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Creating Group Webhooks with Templates for Gitlab CI

1 month ago

3 min read

Currently Gitlab stores a vast majority of their functionality into their paid packages. Group webhooks is one of them and if your using a group runner, the group webhook becomes sought after. This is easily achievable without using a paid plan by creating reusable templates. Gitlab offers great functionality for configuring your CI with include and exclude functions. These can be reused to create a base template for all your CI jobs.

Setting up a default CI template

We'll create first a default template which we'll extend when creating a deploy stage.

gitlab-ci-defaults.yml

image: docker:stable

services:
  - docker:dind

# Default Stages
stages:
  - deploy

# Default runner tag
.default_vars:
  tags:
    - shared_aws_spot_runner

You can store your webhook in the default template but I'll create a separate yaml file.

First, create a slack bot and add an incoming webhook. We can use the webhook URL to send a curl request to the Slack API. We'll use Gitlab CI's after_script which runs both if the CI fails or succeeds, which will send the curl request.

gitlab-ci-webhooks.yml

.default_webhooks:
  after_script:
    - >
      curl -X POST -H 'Content-type: application/json' --data '{"text":"*'"$GITLAB_USER_NAME $(cat .job_status) $CI_COMMIT_SHORT_SHA to $CI_COMMIT_REF_NAME"'*\n```'"Docker Image deployed: $CI_REGISTRY_IMAGE:$CI_COMMIT_SHORT_SHA\nPrevious Docker Image: $CI_REGISTRY_IMAGE:${CI_COMMIT_BEFORE_SHA:0:8}\nCommit Title: $CI_COMMIT_TITLE\nCommit Description: $CI_COMMIT_DESCRIPTION\nMerge Request: ${CI_MERGE_REQUEST_PROJECT_URL:-No Merge Request}\nPipeline Details:$CI_PIPELINE_URL\nJob Detail:$CI_JOB_URL\n"'```\n>'"$CI_PROJECT_URL"'"}' https://hooks.slack.com/services/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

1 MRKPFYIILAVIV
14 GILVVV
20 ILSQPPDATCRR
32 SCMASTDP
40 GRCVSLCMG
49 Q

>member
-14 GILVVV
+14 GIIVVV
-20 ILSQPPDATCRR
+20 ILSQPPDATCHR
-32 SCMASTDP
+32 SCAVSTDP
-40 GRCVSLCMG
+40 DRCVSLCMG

Include the webhooks in the default template.

gitlab-ci-defaults.yml

image: docker:stable

services:
  - docker:dind

# Add webhooks
include:
  - project: 'honeylogic/gitlab-ci-templates'
    ref: master
    file: 'gitlab-ci-webhooks.yml'

# Default Stages
stages:
  - deploy

# Default runner tag
.default_vars:
  tags:
    - shared_aws_spot_runner

Now you can include the default template and extend the default variables. I have a separate project for gitlab-ci templates but Gitlab supports local templates as well. We use before_script to add by default a failed message which is used in the Slack message. In the script we echo deployed and replace the failed message as the last step, which indicates that CI passed since we reached the last step(Gitlab has currently no cleaner way of doing this, where CI status is accessible). By extending the default_webhooks variable we'll add all the default webhooks that exist as after_script(s).

.gitlab-ci.yml

include:
  - project: 'honeylogic/gitlab-ci-templates'
    ref: master
    file: 'gitlab-ci-defaults.yml'

deploy:
  extends:
    - .default_vars
    - .default_webhooks
  before_script:
    - echo "failed to deploy" > .job_status
  script:
    - ansible-playbook ansible/deploy_xyz_app.yml -i -i environments/prod -e app_image=$CI_REGISTRY_IMAGE:$CI_COMMIT_SHORT_SHA
    - echo "deployed" > .job_status

Summary

The Slack template will output a message that fully utilizes Gitlab's predefined environment variables:

Slack message

The solution is still not as clean as having Gitlab's UI where you can add a group webhook through the UI. But I find this method great for smaller teams that do not pay for Gitlab's enterprise features. Plus, a big upside is that the code is infrastructure/CI as code which I prefer way more than any UI. Using base templates can cover extremely much and you can generalize language specific deployment pipelines.

I've written a blog post that goes into details on creating templates for your Gitlab CI Jobs.


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